IT SEEMS LIKE EVERY MSP I talk to these days says that getting good, qualified leads is becoming increasingly challenging. It’s no wonder, too—the barriers to entry for managed services are as low as ever, opening the door for new competitors with similar best practices, sales models, service offerings, and marketing messages targeting the same customers.
The way out of this trap for providers seeking to differentiate themselves in the marketplace and find new pockets of profitability is to become next-generation—or “NextGen”—MSPs.
Unlike their peers, NextGen MSPs have evolved their practices to deliver specialized services in unique ways. Drawing on advanced skills and abilities, they carve out niches, develop brands that position themselves as industry leaders, and command premium prices.
NextGen MSPs are also better able to maintain relevance in the marketplace by talking with customers about topics “higher in the IT value stack,” such as developing business workflows that link cloud- and premise-based solutions. NextGen MSPs always keep the focus of the conversation on business outcomes, not cost. That’s their value proposition.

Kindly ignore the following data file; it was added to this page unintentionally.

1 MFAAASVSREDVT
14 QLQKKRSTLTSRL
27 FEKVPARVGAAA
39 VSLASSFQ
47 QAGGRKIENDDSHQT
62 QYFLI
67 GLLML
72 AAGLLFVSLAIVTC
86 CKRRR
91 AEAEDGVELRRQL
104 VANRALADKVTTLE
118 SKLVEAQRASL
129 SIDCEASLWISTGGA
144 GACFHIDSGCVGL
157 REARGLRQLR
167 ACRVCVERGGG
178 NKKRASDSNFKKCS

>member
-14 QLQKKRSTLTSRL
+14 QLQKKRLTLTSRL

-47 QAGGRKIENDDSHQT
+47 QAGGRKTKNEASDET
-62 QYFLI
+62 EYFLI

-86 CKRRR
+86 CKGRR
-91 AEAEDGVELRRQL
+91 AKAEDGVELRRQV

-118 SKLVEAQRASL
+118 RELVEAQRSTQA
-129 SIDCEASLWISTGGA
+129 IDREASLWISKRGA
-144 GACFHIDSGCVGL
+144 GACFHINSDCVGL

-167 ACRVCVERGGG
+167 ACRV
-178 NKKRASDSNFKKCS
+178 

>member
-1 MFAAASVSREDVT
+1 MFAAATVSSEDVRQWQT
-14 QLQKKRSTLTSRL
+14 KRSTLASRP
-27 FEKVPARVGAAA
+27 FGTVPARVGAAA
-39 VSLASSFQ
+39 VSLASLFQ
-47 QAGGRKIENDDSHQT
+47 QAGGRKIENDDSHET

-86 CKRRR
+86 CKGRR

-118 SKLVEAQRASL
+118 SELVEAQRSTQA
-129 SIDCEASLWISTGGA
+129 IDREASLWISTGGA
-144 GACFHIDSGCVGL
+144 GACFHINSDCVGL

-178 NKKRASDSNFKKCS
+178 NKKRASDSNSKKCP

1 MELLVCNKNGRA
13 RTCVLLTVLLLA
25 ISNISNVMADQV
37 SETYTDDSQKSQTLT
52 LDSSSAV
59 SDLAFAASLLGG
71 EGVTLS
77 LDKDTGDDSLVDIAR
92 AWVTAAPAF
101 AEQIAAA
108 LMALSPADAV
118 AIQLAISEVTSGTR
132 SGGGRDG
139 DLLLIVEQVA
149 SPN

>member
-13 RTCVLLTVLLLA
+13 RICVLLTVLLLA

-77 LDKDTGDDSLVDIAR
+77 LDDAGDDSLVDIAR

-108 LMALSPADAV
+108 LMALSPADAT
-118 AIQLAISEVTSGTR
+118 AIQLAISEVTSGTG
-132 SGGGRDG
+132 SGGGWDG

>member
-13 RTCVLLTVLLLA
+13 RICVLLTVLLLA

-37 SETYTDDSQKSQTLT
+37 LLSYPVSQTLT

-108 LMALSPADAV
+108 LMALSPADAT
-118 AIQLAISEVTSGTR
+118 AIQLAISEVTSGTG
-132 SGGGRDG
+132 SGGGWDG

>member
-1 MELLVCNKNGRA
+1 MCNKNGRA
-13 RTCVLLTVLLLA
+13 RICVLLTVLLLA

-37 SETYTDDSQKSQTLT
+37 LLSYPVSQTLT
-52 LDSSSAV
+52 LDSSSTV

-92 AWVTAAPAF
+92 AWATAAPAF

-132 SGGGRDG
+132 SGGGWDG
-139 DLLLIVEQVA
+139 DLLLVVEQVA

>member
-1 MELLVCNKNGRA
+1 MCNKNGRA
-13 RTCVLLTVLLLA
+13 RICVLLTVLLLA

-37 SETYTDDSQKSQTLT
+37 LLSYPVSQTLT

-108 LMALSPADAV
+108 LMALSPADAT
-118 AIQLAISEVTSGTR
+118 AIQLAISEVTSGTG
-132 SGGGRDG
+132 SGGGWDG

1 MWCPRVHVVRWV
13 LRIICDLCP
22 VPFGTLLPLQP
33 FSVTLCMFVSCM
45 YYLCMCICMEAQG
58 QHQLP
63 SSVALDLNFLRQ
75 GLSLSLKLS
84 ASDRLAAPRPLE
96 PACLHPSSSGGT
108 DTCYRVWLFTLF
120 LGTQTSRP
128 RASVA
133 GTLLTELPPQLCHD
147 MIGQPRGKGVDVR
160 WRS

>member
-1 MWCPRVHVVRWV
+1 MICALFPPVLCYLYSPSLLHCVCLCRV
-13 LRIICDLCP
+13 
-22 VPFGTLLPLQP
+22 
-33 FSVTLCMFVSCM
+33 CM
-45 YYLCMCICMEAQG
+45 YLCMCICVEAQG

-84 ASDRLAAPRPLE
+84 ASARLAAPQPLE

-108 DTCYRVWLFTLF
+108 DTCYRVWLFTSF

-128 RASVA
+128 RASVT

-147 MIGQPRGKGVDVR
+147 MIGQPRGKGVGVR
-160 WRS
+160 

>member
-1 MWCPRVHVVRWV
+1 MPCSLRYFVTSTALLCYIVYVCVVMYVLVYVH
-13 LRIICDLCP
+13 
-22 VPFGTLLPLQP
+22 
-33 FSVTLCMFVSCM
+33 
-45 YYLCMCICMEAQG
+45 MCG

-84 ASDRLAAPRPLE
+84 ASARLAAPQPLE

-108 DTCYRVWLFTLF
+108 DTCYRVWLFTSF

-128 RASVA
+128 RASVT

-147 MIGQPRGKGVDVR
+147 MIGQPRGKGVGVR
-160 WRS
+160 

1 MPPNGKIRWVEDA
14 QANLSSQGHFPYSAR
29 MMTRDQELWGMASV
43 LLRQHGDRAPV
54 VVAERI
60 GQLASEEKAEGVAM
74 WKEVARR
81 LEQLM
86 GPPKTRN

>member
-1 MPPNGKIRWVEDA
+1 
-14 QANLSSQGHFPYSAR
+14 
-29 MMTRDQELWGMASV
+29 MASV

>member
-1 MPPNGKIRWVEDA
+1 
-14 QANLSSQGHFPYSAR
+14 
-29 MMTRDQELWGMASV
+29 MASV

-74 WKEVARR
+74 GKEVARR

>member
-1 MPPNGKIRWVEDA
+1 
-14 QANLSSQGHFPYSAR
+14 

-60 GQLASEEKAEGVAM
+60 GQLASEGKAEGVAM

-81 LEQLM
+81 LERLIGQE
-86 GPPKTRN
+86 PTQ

But what defines a NextGen MSP? Let’s examine the key characteristics.
The most common and obvious attribute is a focus on cloud solutions. NextGen MSPs’ cloud expertise goes well beyond Office 365 and BDR solutions though. They specialize in more complex offerings such as infrastructure as a service and workspace as a service, as well as security, storage, compliance, and hosted line-of-business applications with redundancy and failover capabilities.
Vertical proficiencies are also common traits of NextGen MSPs. Channel partners who are perceived to have deeper knowledge of a business’s industry-specific needs can charge a premium for their services and typically enjoy higher client retention rates. For example, a NextGen MSP might tailor private cloud or hosted VoIP offerings for the legal market.